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Dandelion Energy raises $70M to take geothermal heat pumps mainstream

The Google spinout installs ground-source heat pumps for households in the frigid Northeast. Now it’s got federal tax credits and energy inflation to help it make the pitch.
By Julian Spector

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A large drilling rig in front of a two-story blue house
(Dandelion Energy)

Dandelion, the Google spinout making geothermal heating and cooling for homes, just raised $70 million to grow its operations as market demand surges.

The startup focused on heat pumps well before the building-decarbonization tool arrived at its current moment in the spotlight. Dandelion powers heat pumps with slimmed-down geothermal drilling in a household’s backyard. By drilling hundreds of feet into the ground, Dandelion taps a secure reservoir of heat in the winter, and in the summer, the pump removes heat from the house to cool it.

Now the company is tapping deeper reservoirs of capital. The financing was led by the venture arm of national homebuilder Lennar and the energy transition investing division of NGP. Breakthrough Energy Ventures participated alongside several other investors.

This round was intended to be an extension of last year’s $30 million Series B, but there was just more demand than we anticipated,” CEO Michael Sachse told Canary Media. As a result, this B-1 raise surpassed the total $65 million that the company raised previously.

There is a lot of understanding that heat pumps are going to be a big part of the solution” to decarbonizing buildings, Sachse said. Investors are trying to understand how they might play in the heat pump space.”

In 2017, Dandelion graduated from Google’s moonshot factory,” X, with some promising IP around residential-scale geothermal. Prior to that, people could hire a local contractor to drill a well in their yard, but nobody had tackled home geothermal as a technology problem and innovated on it with Silicon Valley–style R&D.

Tech is great, but Dandelion needed to prove customers actually wanted this. The startup shifted operations to New York state, where it could go head-to-head with gloppy old fuel-oil heating, offering cleaner heat and fuel cost savings. In Westchester County, utility Con Edison can’t even supply new gas hookups to homes, so Dandelion jumped in to fill the gap. By now, it’s installed 1,000 systems across New York, Connecticut and Massachusetts, and tripled its commercial operations since the start of 2022.

Meanwhile, macro trends have made Dandelion’s offering all the more appealing. More households recognize energy costs as a pain point, due to general inflation and energy-specific price spikes stemming from Russia’s invasion of Ukraine. Congress included thousands of dollars in tax credits for home electrification in the Inflation Reduction Act, and groups like Rewiring America have been pounding the pavement evangelizing the benefits of heat pump technology.

The easiest way to install home geothermal heating is to do so as part of new construction — hence the value of having Lennar as a strategic investor. Dandelion will spend some of its new capital developing a new-build market in partnership with homebuilders, Sachse said.

Thus far, Dandelion mostly retrofits onto existing homes, and it honed a relatively less invasive drilling rig to fit into customer yards. But it still has to confront the challenge of timing: Homeowners who recently paid for fossil-fueled heating are loath to rip it out and replace it before it breaks. And when heating equipment does break, people generally want the quickest and easiest replacement.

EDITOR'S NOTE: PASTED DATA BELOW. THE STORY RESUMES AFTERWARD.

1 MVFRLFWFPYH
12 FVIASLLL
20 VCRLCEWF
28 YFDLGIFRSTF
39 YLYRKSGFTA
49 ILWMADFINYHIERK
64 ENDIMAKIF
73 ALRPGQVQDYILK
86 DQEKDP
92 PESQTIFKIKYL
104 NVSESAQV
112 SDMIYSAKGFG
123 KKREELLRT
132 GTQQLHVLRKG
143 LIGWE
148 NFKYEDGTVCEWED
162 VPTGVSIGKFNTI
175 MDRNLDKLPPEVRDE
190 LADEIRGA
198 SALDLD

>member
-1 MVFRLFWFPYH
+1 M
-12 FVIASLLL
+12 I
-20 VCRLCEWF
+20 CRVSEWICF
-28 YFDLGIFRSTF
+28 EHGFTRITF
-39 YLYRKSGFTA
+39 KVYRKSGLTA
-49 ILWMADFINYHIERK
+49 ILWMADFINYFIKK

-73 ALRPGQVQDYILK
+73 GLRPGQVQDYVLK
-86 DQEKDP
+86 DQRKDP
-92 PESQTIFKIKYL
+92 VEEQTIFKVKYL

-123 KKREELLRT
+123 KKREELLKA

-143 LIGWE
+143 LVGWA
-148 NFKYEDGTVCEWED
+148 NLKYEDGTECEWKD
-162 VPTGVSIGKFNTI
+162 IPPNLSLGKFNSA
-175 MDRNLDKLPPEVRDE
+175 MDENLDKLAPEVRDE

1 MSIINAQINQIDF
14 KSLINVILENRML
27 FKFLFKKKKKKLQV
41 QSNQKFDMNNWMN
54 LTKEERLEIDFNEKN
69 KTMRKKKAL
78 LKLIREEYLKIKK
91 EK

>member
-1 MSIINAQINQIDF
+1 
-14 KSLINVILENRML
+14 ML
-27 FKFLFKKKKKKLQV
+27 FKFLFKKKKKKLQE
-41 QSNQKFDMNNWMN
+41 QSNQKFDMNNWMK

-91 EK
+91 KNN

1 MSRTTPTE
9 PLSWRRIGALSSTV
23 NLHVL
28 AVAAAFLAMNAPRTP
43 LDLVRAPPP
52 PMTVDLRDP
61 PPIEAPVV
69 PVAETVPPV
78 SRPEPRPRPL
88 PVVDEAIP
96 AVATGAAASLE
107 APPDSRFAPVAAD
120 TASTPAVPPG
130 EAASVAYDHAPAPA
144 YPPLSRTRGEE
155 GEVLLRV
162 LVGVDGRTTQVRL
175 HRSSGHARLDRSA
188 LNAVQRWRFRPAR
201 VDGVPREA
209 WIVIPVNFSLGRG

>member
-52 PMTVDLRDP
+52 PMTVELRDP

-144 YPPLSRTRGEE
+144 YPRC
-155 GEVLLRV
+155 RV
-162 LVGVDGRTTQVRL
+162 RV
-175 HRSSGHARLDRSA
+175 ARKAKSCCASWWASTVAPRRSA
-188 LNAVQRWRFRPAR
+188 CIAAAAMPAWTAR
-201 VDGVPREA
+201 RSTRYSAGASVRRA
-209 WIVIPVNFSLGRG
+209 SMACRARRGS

a large green drilling machine in a residential backyard
Dandelion's scaled-down drilling rig (Dandelion Energy)

Dandelion’s product also costs roughly double the price of a new fossil-gas furnace and air-conditioning system, Sachse said. But once installed, the geothermal system costs one-third to operate compared to traditional heating and cooling.

Currently, customers can get a loan from Dandelion so they can access those monthly energy savings without paying a fat sum upfront. The system typically pays for itself in seven years, Sachse said, after which customers enjoy much lower heating and cooling bills.

But a new federal policy in the Inflation Reduction Act could soon give customers more financing options. The landmark climate legislation gives households a 30 percent tax credit for ground-source heat pumps like Dandelion’s, while third-party-owned systems get a 40 percent credit if they meet the criteria for domestic manufacturing. Prior to that legislation, third-party-owned heat pumps could only access a much lower tax credit.

Once those credits are flowing, companies like Dandelion could finance heat pumps, monetize the higher tax credit and get paid back over time by customers. That could expand the pool of customers who want to adopt this technology.

From a company standpoint, we think that if we’re able to do 2,500 to 5,000 homes a year, that is public-company scale,” Sachse said. He added that electrifying home heating and cooling is a big enough market to support multiple billion-dollar companies, as regions such as Europe and states including California, Washington and more push to eliminate fossil-fueled heating.

The new funding provides at least two years of runway for Dandelion, and the goal is to get at or near cashflow breakeven in that time, he added. 

Julian Spector is a senior reporter at Canary Media. He reports on batteries, long-duration energy storage, low-carbon hydrogen and clean energy breakthroughs around the world.